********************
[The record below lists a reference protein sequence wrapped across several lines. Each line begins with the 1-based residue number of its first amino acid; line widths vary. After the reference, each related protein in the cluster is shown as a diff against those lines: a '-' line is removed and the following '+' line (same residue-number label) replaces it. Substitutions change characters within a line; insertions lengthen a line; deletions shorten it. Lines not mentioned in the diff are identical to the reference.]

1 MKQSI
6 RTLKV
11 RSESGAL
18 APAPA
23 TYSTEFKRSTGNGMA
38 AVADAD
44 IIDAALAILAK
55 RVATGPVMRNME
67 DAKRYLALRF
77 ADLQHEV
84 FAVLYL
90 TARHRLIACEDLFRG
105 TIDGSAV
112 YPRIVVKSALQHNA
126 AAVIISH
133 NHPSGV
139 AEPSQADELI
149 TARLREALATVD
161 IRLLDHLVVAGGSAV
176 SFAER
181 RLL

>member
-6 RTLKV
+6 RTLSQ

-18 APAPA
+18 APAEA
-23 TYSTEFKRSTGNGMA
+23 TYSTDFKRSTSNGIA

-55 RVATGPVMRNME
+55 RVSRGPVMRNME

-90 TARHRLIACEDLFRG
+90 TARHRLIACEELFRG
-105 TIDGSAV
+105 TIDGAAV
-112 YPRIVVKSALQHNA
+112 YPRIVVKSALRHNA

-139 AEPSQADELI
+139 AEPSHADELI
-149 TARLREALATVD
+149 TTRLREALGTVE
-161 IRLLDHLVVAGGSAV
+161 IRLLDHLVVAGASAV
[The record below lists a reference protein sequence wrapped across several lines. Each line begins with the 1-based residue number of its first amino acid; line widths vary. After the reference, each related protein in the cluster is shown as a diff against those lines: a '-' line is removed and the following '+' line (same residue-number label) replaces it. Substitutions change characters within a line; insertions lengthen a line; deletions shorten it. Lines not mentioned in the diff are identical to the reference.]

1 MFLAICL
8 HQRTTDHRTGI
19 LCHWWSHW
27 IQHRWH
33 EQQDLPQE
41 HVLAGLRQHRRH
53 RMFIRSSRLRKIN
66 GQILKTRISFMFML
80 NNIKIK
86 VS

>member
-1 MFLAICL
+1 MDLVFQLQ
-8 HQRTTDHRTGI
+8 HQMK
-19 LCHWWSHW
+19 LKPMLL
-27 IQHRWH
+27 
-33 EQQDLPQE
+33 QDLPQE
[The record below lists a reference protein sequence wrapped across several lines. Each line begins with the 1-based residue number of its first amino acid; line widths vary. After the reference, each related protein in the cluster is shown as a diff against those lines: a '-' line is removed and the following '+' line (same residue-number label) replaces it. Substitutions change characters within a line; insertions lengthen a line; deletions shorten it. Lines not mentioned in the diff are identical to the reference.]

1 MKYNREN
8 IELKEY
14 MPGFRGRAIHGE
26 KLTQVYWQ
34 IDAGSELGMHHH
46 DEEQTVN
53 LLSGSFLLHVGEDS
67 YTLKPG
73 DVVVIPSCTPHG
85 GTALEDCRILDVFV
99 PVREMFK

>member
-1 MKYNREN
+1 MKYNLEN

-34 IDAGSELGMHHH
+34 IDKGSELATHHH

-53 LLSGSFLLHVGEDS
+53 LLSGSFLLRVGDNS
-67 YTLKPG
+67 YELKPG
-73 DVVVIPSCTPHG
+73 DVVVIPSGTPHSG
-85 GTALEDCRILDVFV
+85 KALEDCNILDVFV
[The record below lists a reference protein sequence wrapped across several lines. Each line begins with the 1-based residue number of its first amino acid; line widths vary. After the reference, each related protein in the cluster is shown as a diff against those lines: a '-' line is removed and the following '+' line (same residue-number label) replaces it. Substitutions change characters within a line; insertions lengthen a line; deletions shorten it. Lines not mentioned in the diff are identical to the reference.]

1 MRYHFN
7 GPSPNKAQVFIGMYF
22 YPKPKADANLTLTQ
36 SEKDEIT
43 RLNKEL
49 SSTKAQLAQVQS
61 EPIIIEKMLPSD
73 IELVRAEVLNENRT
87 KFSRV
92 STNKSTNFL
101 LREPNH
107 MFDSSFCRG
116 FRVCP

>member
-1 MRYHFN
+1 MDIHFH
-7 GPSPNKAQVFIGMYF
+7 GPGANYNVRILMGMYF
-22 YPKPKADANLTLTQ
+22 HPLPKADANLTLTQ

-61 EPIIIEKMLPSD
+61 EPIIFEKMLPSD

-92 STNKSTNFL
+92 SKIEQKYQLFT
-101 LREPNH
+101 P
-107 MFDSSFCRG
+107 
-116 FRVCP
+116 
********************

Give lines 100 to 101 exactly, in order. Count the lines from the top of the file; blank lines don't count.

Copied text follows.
87 KFSRV
92 STNKSTNFL